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Remembering the past and moving on

Vani Doraisamy

At Chennai's fishing villages, a day of communal mourning



IN MEMORIAM: Boats with black flags lined up at Nochikuppam on Monday, the first anniversary of the tsunami. — Photo: M. Vedhan

CHENNAI: Candles in the wind. A community huddled together in collective grief. Unending vigil, haunted by memories of the tsunami. Black flags in boats. But most of all, a hint of moving on and a willingness to make peace with the sea.

Chennai's fishing community started remembering its 206 dead citizens on Monday even before daybreak. Hundreds of candles sprouted on the sands where, just a year ago , the waves had left a trail of corpses. The grief was strikingly understated.

Fishing holiday

Idle boats, cloaked in black flags, stood silent watch as the fishermen's panchayats had declared a fishing holiday. Most hamlets had a common spot — mostly a collage of photographs of the dead under a shamiana — where the community gathered in collective mourning. And then there were the silent, private rituals — a solitary lamp lit on the spot where a loved one lay dead, an offering of rice and milk to the waves that had swallowed up lives.

At Nochikuppam, the fishermen had scrawled a list of names on the sand and lit a candle against each. "Our way of paying homage to the dead and our respects to kadalamma. There were no dead here but so many bodies had washed up on the sand,'' remembered Valliamma, who is yet to recover from the trauma of seeing her hut dismembered by the waves.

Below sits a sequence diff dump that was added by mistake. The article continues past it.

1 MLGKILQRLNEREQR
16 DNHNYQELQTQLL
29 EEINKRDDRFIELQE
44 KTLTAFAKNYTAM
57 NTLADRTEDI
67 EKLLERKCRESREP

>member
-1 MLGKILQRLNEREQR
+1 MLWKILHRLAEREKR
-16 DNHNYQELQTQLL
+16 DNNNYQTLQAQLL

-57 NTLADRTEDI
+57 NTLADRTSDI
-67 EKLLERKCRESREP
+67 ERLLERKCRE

Down the coast at Srinivasapuram, which had seen the dance of death at its starkest, the mourning was more intense as community youth gathered around a giant candle and read out the names of the 56 dead. "Most bereaved families have moved out and those that remain, are at the graveyard where the dead are buried," said Ganesan, whose left leg was twisted out of shape when a boulder crashed against it.

Despite seething anger at the state of their much-devastated temporary shelters, residents of Kannagi Nagar at Okkiyam Thoraipakkam found time to make a collective pilgrimage to the south Chennai beaches to offer prayers.

For Premkumar and Chandra, the day brought back sad memories of how their two little boys, Vivek (11) and Abinesh (6), had perished playing on the beach at Kovalam. "When the waves struck, Vivek, who was on higher ground, latched on to his little brother's hand and wouldn't let go. They were both sucked away. Had my eldest been a little selfish, he would have been alive now,'' the mother sobs, even as eight-year-old Priyanka, the only surviving child, silently hugs a photo of her brothers.

Along the northern coast, at the Kasimedu and Royapuram fishing harbours, what was palpable was not so much the grief but the desire to move on. "It's been almost a year. We need to forget,'' said Kasi Viswanathan, hoisting a black flag atop his boat at Anna Nagar.

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